dinate position alone they can fulfil their office. For such persons Faith occupies a place that is known and defined ; and the half-legendary world of poetic illustration has an inferior region, and must restrict itself within its proper limits. To substitute imagination for faith, and literature for a Divine Teaching, this is at least not the temptation of those who know that there exists a complete supernatural world, of which all that is best in the natural region is but the emblem. Their temptation is of a less dangerous sort. They are apt, in the fruition of higher lights and stronger graces, to forget that in the great scheme of Providence a beneficent influence attaches also to that which holds but a secondary place. The things of faith are, indeed, certain and divine ; but yet, just because they belong to faith, they are withdrawn from sight. It is the office of Christian art to adumbrate what thus remains hidden, and to consecrate sense with some broken beams of that light which properly belongs to the future region of glory. It is a singular and unfortunate thing, that while from religion alone poetry draws all her true treasures, those treasures are sometimes most valued, though wrongly used, by men who know not whence they come. They cling to beautiful shadows with a credulous observance. Those, on the other hand, who have the reality, slight the image. In religious services, and in those treasuries of the beautiful as well as the true, which the piety of ages has accumulated in the liturgical books and other devotional writings, and into which almost every portion of the Sacred Scriptures has been transfused and digested,—the higher and therefore more profoundly poetic minds find often that which renders all merely human literature comparatively indifferent to them. A loss, however, cannot but be sustained by society, if not by the individuals in question, when those by whom alone literature of the highest order can be at once rightly appreciated, and studied without danger, relinquish such pursuits to others less fortunately circumstanced.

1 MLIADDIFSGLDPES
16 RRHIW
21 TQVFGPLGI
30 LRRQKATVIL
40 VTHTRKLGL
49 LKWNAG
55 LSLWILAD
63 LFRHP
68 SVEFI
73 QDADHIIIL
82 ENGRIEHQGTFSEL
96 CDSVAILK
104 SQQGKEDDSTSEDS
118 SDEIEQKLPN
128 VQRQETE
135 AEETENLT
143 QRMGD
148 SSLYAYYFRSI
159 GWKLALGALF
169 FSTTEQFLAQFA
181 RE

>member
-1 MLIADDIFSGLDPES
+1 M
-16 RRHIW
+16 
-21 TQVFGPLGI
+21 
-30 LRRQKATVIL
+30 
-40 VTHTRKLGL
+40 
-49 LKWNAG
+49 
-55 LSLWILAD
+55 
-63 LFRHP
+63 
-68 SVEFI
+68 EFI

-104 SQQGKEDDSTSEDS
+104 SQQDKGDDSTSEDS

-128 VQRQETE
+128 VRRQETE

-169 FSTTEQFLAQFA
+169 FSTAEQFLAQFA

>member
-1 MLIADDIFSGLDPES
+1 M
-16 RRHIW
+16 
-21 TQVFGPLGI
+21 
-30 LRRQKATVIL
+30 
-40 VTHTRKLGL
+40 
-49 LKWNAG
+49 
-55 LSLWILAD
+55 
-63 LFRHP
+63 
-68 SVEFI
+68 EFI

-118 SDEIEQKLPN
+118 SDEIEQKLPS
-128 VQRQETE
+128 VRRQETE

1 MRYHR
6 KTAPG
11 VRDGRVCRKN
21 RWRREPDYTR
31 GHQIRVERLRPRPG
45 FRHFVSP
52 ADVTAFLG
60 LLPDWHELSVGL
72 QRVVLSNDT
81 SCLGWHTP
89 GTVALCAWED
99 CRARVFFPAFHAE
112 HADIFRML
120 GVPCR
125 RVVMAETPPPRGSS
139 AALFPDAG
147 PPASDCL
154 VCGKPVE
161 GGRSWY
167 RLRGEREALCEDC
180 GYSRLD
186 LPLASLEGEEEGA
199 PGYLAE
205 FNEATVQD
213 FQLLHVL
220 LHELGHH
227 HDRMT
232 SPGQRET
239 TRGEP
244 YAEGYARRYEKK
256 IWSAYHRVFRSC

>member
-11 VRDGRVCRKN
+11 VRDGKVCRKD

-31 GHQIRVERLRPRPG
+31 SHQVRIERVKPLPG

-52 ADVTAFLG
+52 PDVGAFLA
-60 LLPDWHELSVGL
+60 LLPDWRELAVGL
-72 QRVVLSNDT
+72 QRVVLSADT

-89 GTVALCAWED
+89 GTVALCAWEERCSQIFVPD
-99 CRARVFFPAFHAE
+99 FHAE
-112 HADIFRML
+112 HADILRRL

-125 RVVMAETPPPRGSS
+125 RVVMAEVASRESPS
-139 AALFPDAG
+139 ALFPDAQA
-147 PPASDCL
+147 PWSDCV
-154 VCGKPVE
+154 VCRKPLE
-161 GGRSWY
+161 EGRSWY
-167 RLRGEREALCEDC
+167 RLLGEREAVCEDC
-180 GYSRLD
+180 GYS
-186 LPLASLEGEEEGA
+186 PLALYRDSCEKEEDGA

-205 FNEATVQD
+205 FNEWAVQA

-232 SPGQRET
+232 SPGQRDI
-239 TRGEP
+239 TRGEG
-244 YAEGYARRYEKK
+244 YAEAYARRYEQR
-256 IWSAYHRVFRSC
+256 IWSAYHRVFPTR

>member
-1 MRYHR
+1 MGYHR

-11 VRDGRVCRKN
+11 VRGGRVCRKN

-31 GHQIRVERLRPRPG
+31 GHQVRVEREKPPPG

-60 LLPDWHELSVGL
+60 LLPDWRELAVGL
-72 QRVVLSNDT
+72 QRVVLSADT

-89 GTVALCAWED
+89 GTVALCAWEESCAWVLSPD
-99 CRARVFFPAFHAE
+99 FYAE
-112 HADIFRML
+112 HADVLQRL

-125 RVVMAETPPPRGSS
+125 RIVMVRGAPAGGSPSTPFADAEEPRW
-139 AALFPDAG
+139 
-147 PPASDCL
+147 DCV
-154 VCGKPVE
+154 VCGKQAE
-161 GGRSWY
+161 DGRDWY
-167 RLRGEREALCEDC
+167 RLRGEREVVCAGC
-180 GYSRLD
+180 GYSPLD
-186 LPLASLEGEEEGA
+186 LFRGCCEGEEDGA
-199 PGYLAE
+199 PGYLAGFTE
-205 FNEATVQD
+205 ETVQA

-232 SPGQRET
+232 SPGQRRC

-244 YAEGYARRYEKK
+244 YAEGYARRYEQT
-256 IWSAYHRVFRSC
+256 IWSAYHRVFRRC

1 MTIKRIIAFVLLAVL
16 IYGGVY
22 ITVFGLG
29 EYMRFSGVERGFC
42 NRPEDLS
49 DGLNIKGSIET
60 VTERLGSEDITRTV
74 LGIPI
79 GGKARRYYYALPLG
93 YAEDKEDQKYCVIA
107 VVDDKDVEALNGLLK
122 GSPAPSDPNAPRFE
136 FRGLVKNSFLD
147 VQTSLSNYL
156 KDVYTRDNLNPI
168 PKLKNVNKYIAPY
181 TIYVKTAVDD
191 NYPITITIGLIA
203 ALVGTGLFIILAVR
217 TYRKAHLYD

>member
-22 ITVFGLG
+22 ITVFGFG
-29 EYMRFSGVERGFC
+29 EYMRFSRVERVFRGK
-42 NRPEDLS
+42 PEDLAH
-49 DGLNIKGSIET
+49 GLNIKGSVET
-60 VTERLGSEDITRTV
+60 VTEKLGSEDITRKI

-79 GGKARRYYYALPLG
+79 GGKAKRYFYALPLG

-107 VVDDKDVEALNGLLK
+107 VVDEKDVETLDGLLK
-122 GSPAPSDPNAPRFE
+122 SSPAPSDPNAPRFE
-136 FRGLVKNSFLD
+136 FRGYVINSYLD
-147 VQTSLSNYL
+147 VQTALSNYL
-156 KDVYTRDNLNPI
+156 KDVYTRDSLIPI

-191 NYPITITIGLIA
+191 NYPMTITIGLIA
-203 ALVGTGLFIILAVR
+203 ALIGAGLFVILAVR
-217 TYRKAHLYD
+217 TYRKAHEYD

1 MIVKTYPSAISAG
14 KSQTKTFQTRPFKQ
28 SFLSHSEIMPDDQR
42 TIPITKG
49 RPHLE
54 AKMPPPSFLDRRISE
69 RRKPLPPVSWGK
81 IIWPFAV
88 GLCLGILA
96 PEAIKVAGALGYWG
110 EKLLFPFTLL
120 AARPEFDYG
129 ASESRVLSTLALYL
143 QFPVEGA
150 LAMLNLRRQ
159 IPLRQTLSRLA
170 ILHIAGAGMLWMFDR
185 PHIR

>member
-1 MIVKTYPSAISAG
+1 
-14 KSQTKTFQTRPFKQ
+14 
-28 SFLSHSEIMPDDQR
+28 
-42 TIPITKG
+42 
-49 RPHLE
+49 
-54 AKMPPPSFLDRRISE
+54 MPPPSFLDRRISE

It is to meet the needs of the young especially that this compilation from the English poets has been made; but the principle on which its contents have been selected is one which fits the volume for persons of every age and class, provided that in reading poetry they recognise its moral basis and its spiritual aim. It has been too often thought that poetry, to be fitted for the young, should be of an inferior quality. There cannot be a greater mistake. It is the excellence of poetry to be simple; and unless its theme be of too abstract or recondite a character, the best poetry is that which will most recommend itself to the youthful mind and unperverted taste. The present volume has been compiled with the special intention of including in it nothing that is not in the highest sense poetical, as well as of an elevating morality, or at the least of an unequivocal character in this respect. But the moral, like the religious lessons of poetry, are for the most part of an indirect character. It teaches through the Humanities chiefly. Didactic poetry is commonly the least impressive, because it is poetry which has left its proper sphere and assumed duties not its own. Poetry is indicative, not imperative; and it indicates its great moral lessons by avoiding conventionalities, and presenting us thus with the true and lasting relations of things. Its religious teaching is also for the most part of an undogmatic kind, and addresses itself to the heart. In this volume the selections have been made alike from writers of very various opinions and schools. The extracts follow each other in such an order as will assist the reader to understand the progress of English poetry, and its relations with the history of society. The more ordinary principle of arrangement, by which selected poems are classified according to their subjects or forms of construction, is rendered nugatory by the very nature of poetry, which, in its largeness and freedom, breaks beyond the limits of mere artificial distinctions.
SOUTHWELL (6. 1560, d. 1595).
Times go by turns